Things are not always as they seem. One core lesson as a leader, especially a leader in a global world, is that we must question and challenge our own thought process. We must look for our own bias and we must begin to understand what someone may be trying to say from their point of view.
One situation that best exemplifies this was a business trip that I took to the Middle East. I was working with a bank that had gotten into serious financial troubles. A board member of that bank had been allowed to make trades without having collateral using funds at the bank. The trades did not go well. Significant amounts of money were lost and the bank was going to shut down if it hadn’t been for the central bank of that country. In a deal, the bank was made healthy and whole again by the central bank under certain conditions.
First, the chairman of the bank would need to be replaced immediately. Second, they would need a turnaround plan to ensure that this would never happen again, and three, they would need as a part of that turnaround plan a vehicle to ensure they did not have a mass exodus of their employees due to panic over the health of that bank.
Now, some of you right now are asking yourselves, how could a bank let that happen? Where are the checks and balances, the sign-offs, and the vehicles to ensure that everything is done on the up and up? Well, the bank had many of those things in place, but the challenge is that there are cultural aspects to certain Middle Eastern countries that emphasize relationships over standards, rules or structure. Relationships in the Middle East are king and they trump many other factors.
I had been working with the bank doing some work with leadership and culture and the engagement of their employees. What had started off as an effort to focus on employee engagement shifted its focus to helping the bank and another consulting firm with the turnaround plan to ensure their health moving forward. I had the results and analysis of the latest survey ready. I had spoken with several people in the bank and done interviews and the next step that had been identified was for me to sit down with the executive team and begin to work through some of the challenges they faced.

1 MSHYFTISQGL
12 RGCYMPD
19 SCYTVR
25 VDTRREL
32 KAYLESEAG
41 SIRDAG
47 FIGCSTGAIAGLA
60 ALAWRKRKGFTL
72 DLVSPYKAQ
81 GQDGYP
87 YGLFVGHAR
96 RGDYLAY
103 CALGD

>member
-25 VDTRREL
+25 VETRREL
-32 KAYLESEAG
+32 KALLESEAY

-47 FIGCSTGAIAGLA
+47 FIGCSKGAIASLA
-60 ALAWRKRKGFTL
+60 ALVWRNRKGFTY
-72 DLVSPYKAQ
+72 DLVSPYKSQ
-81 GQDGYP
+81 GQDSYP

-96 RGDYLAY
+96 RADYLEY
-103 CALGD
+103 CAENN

I had never met the new chairman. He was starting shortly before I had arrived. The first time I met him was at that meeting and he was an interesting character. I first took real notice of him when during the meeting that I was facilitating when he started to light up a cigar with a blowtorch. Clearly he was going to be a dominant personality.
As the meeting progressed and I started talking with the executives when the chairman became visibly agitated. It wasn’t long before he began to attack me and berate me in front of everyone. I tried diligently to remain calm, demonstrate respect and at the same time hold my ground firm. I knew that in that part of the world saving face was important and gaining face was even more important. I had to work with the chairman in a way that allowed him to save face and even gain face in front of his people, even if that was at my expense.
Needless to say, it did not go well. The meeting ended abruptly, we came to no conclusions and when we walked out I was a pariah. No one wanted to talk with me or be seen with me. Someone described it as “there was blood on the table.” That’s how badly it went. One of my main contacts was an expat from Britain and he started freaking out. He was worried about his reputation, me and what we were going to do moving forward. I asked him to take a deep breath and remain calm because we really didn’t know what we had seen in there. The truth is, it felt odd. Maybe I had to go back to the hotel and pack up my bags, but maybe I didn’t. So we sought out one of my court contacts, someone from that country that knew the culture well and had been ultimately responsible for bringing me in there. He told us to relax and wait. While he couldn’t give us a definitive answer whether there was a real problem or not, he was able to tell us, it might not be that bad. Things are not always as they seem, especially to us. What he meant was we were expats. We were from another country and culture. Our way of interpreting the events was probably inaccurate.